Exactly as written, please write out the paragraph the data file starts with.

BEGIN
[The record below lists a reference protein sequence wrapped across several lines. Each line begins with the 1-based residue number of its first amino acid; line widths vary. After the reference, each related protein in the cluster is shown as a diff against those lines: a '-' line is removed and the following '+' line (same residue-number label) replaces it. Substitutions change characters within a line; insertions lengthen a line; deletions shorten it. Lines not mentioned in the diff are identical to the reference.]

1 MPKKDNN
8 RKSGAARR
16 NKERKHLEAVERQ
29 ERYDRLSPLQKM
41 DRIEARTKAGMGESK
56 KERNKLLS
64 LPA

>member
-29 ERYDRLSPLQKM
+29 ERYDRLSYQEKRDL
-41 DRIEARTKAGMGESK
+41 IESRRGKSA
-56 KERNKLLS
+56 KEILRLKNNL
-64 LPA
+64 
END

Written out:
[The record below lists a reference protein sequence wrapped across several lines. Each line begins with the 1-based residue number of its first amino acid; line widths vary. After the reference, each related protein in the cluster is shown as a diff against those lines: a '-' line is removed and the following '+' line (same residue-number label) replaces it. Substitutions change characters within a line; insertions lengthen a line; deletions shorten it. Lines not mentioned in the diff are identical to the reference.]